Mezzanine Products and the World of the Rating Agencies and Accountancy Boards


The world of the rating agencies and their output has undeniably been subject to much scrutiny around the globe ever since the start of the financial crisis in 2008. From the looks of it, everything has been said about the good, the bad and the ugly in this context, and that is a good thing because it means I can skip that part and focus on the particularities of the rating agencies' approach and methodologies towards mezzanine products and hybrid capital in general.

A credit rating evaluates the creditworthiness of an issuer of specific types of debt, specifically debt issued by a business enterprise such as a corporation or a government. It is an evaluation of the debt issuer's likelihood of default1 made by a credit rating agency.

It took a while for the credit agencies to come up to speed on hybrid capital, as their initial methodologies were not naturally tuned in to this phenomenon. Other factors which have contributed to the rise of hybrid capital and the need for rating agencies to come up with some sort of comprehensive model to evaluate these products were:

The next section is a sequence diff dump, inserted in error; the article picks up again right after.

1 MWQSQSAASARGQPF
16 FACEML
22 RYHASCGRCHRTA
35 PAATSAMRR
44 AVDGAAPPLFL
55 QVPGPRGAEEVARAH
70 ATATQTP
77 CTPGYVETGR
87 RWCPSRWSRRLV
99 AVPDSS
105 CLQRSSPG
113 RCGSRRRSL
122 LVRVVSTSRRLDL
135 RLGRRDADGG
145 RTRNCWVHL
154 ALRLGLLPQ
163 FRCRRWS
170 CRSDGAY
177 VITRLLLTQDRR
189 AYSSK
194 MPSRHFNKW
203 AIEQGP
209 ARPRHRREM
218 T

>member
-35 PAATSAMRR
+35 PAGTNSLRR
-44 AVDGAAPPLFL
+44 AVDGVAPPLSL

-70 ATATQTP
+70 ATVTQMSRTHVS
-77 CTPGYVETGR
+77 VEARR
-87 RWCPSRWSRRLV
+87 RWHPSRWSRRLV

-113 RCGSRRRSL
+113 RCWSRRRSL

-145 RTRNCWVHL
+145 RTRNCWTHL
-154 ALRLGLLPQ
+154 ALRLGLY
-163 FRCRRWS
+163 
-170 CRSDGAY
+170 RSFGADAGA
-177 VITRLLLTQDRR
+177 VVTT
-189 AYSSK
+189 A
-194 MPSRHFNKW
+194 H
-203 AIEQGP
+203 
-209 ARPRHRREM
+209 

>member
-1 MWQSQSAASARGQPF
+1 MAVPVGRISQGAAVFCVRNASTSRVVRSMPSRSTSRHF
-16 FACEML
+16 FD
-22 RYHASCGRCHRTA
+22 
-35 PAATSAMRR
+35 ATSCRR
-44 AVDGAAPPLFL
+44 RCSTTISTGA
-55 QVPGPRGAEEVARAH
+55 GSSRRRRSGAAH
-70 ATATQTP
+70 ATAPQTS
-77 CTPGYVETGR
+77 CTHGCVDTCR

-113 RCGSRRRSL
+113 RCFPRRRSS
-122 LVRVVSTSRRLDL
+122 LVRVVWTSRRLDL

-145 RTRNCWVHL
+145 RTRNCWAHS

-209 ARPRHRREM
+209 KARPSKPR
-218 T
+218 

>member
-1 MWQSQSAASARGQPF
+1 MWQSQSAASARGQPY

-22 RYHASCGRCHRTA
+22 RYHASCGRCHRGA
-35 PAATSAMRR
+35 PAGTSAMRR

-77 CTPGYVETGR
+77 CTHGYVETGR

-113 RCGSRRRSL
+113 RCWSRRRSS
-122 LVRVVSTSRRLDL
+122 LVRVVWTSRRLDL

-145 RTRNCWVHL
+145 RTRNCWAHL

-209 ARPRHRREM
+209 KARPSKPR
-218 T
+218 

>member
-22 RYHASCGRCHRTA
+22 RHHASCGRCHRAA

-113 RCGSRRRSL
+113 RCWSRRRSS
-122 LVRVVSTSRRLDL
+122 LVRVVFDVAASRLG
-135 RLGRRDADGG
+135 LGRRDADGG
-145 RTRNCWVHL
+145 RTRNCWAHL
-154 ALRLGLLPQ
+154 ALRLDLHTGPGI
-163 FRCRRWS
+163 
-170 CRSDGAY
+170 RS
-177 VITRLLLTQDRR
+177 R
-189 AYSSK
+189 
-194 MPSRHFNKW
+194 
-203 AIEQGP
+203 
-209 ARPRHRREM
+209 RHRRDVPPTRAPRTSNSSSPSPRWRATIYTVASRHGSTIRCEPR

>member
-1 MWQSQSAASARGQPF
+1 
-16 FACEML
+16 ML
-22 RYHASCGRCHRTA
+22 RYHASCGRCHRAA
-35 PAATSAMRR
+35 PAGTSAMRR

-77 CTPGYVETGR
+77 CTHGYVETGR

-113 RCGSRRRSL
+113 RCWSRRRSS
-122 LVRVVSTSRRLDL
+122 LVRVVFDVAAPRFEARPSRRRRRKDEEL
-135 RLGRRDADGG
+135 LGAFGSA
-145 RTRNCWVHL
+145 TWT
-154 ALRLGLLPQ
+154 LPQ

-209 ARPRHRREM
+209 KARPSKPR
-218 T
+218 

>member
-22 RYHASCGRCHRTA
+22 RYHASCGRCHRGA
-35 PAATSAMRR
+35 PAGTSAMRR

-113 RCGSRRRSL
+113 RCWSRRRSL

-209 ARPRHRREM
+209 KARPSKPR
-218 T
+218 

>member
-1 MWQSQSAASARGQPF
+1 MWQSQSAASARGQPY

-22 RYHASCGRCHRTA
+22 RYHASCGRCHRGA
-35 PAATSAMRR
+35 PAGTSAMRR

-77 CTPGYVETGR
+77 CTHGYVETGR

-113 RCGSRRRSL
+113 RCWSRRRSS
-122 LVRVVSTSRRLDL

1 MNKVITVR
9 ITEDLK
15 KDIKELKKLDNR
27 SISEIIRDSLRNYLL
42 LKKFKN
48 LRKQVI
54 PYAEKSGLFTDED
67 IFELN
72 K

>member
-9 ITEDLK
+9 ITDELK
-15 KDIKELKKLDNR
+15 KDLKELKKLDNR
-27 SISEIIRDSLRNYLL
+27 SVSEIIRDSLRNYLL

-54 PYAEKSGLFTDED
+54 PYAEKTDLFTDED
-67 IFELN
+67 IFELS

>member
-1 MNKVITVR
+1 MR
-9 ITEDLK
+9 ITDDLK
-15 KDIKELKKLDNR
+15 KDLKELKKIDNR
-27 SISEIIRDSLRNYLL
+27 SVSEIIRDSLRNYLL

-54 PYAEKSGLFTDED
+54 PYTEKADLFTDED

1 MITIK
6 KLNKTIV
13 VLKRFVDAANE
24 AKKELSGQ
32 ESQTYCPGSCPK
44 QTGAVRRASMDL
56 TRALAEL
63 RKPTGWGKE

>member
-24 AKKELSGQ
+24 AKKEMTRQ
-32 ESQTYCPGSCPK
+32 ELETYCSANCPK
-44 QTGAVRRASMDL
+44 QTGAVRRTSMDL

• Improved structuring and rating criteria clarification.
  • Liquid market and low interest rates – ‘yield hungry investors’.
  • Equity accounting treatment possible under IFRS.
  • Increasingly supportive legal and tax systems.
  • Multiple issuer objectives.

Also, the drivers which were already known ...

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